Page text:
EDIT: As it happens, Alienware will in fact be offering this machine with DDR5-5600 memory, and even the DDR5-5800 that we used initially. Look out for those faster memory options, as in our testing, faster RAM can make a considerable difference in game performance.
The display on this machine is a gorgeous 18-inch IPS-type LCD in 2560×1600 resolution that refreshes at up to 165 Hz and has a 3ms response time. It is a fantastic display for gaming, but it's well-suited to other types of use too. Dell says it can show 100% of the DCI-P3 colorspace. The contrast ratio doesn't impress, but it's typical for an IPS-type LCD. There's also a 1920×1200 option with 480-Hz refresh rate, if you prefer.
Until fairly recently, we would have told you that a QHD screen in a gaming laptop, even a very high-end gaming laptop like this one, was actually preferable. That'd be for several reasons—the lower resolution is easier for laptop GPUs to drive, it's easier to read (compared to 4K) without using Windows' buggy scaling on a small screen, and you can get higher-refresh-rate options without completely breaking the bank.
However, in 2023, and in a laptop at this price point, we really would have liked to have seen a high refresh rate 4K display, at least as an option. These days, Windows 11's display scaling is quite competent, and upscalers like NVIDIA's DLSS work so well that you don't have to play games in native 4K to get "4K-like" image quality.
We don't have too much to say about the chassis itself. This 1* machine has a relatively large form factor, and it weight in at nearly 9lbs, so if you're looking for a laptop to carry around all day every day, like say for school, this is probably not the best choice. For some context, the Alienware m18 R1 is large enough to accommodate a nearly-full-size keyboard with numeric keypad and have room left over on the sides.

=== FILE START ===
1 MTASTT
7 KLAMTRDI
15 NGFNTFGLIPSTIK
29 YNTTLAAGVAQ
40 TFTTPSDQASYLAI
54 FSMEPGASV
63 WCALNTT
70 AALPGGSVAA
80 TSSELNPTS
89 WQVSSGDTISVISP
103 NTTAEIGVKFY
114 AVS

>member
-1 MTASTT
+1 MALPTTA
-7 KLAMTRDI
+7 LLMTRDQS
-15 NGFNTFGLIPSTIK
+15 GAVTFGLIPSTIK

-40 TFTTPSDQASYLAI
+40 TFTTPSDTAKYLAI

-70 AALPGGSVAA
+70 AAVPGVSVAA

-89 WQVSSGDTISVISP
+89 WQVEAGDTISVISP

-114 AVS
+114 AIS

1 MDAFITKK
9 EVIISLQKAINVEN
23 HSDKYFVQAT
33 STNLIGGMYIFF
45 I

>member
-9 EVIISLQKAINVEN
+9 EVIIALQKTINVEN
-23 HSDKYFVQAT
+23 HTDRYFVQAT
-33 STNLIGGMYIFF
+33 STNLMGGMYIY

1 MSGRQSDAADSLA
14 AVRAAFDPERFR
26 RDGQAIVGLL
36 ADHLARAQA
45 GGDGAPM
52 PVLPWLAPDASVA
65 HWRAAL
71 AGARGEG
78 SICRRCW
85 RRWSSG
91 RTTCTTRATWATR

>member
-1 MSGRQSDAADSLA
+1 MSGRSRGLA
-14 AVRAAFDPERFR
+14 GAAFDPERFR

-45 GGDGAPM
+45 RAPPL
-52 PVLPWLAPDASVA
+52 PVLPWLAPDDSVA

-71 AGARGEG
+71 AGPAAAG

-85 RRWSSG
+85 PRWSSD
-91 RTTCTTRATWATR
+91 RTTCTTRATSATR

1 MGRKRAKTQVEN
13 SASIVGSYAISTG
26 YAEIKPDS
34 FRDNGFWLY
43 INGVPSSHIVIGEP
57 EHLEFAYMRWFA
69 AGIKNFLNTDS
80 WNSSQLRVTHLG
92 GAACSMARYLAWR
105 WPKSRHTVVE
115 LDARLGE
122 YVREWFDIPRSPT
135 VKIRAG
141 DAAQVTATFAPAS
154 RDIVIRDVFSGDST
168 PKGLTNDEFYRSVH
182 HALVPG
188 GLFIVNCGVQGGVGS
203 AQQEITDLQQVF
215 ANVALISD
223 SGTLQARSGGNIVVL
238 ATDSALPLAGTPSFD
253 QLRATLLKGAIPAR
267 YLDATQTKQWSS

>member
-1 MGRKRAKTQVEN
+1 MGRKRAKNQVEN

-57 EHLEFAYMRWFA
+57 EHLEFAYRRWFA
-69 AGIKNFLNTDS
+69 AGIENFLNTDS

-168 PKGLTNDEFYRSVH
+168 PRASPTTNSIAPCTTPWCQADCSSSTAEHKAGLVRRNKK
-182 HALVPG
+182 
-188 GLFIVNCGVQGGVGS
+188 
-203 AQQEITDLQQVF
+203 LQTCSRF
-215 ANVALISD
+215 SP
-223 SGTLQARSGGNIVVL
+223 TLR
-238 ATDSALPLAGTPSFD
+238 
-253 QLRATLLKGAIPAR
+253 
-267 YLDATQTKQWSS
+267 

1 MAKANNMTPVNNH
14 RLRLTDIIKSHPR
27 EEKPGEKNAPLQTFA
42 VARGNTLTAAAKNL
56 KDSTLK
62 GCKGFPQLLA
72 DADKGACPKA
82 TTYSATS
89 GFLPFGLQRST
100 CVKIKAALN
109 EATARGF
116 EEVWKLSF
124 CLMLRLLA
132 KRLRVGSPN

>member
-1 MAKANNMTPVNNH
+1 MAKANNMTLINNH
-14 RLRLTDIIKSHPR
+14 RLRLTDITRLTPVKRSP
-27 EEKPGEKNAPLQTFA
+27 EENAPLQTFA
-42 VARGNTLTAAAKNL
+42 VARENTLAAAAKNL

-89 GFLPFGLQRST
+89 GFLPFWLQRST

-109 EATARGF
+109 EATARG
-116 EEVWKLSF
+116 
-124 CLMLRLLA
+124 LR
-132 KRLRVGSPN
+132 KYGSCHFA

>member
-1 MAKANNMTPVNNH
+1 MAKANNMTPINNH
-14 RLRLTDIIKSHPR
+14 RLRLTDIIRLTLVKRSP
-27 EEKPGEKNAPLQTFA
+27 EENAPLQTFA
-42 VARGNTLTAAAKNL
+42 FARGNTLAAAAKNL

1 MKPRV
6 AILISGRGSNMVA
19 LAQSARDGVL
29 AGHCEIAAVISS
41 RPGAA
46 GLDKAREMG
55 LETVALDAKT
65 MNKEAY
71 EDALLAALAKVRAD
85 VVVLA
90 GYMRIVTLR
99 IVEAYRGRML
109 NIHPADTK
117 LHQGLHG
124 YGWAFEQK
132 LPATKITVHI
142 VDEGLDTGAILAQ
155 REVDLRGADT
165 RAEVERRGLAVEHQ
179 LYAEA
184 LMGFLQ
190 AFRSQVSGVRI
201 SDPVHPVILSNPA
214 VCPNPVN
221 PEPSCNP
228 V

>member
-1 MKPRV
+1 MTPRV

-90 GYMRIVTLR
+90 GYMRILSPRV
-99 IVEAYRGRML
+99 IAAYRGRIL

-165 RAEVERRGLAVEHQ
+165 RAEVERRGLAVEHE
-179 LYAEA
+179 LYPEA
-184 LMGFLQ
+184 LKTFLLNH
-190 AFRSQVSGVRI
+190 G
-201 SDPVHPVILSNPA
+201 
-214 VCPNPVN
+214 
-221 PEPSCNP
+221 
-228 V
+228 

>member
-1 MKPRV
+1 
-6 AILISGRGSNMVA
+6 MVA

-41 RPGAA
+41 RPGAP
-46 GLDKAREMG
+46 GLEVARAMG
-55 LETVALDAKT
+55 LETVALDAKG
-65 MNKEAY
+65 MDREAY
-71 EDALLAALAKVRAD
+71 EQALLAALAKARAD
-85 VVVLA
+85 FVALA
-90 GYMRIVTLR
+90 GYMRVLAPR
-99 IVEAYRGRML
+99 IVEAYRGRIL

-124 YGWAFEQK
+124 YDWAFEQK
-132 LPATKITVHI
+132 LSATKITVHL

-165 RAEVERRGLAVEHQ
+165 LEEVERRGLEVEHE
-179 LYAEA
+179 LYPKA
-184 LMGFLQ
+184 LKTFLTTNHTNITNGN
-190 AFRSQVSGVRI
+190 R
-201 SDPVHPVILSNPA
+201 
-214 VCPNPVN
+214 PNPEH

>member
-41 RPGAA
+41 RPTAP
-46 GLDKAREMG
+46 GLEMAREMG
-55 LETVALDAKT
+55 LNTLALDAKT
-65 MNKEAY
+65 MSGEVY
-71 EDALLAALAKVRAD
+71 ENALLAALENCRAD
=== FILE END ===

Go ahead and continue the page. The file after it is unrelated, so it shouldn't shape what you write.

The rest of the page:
The keyboard lighting goes off very quickly when you stop typing, which can save power.
On the topic of that keyboard, we have some remarks. It has volume controls on the top layer; no Fn key shortcut required. That's excellent, and it also has a touchpad lockout function, which is also wonderful. Along the top row on the Fn layer, there are five user-definable macro keys, although the process for doing so is somewhat arcane. We probably would have rather seen these on the top layer as physical keys, but that's a minor beef.
A render of a sweet Cherry MX ULP keyswitch. Image: Cherry
Alienware describes the keyswitches employed on the m18 R1 as "ultra-low-profile Cherry MX." While that sounds nonsensical, Cherry did indeed decide to name its ultra-low-profile mechanical keyswitches "Cherry MX ULP". Whatever it's called, it feels fantastic to type on, with zero key wobble or gritty feeling. It's definitely the best laptop keyboard I've ever used. Still, it wouldn't be one of my reviews if I didn't find something to complain about.
The keyboard is great, but the layout seems needlessly-compressed.
Actually, our biggest gripe is that the keypad's zero key is in the wrong place due to being shoved over against the arrow keys, and that makes it rather hard to use as a ten-key setup. At the very least, you're going to have to re-learn reflexes, if this was your flow previously. There's plenty of space on either side of the keyboard, so we feel like the layout could have been optimized a little better to allow for the full-width zero key. If you're familiar with a compact 1800 keyboard layout, however, you'll be right at home.
Also, the right-hand-side Windows logo key is replaced by a Windows-lock key that disables the logo key. When PC games primarily ran in exclusive full screen mode, this could prevent you from crashing your game by accidentally dropping out to Windows. That's really not a thing anymore, meaning this "logo lock" function mostly serves to make you wonder why your logo key shortcuts aren't working after you accidentally hit it. We would've liked to have a Menu key instead.
We'll get to benchmarks in a hot minute; first, let's have a gander at the Alienware Command Center software...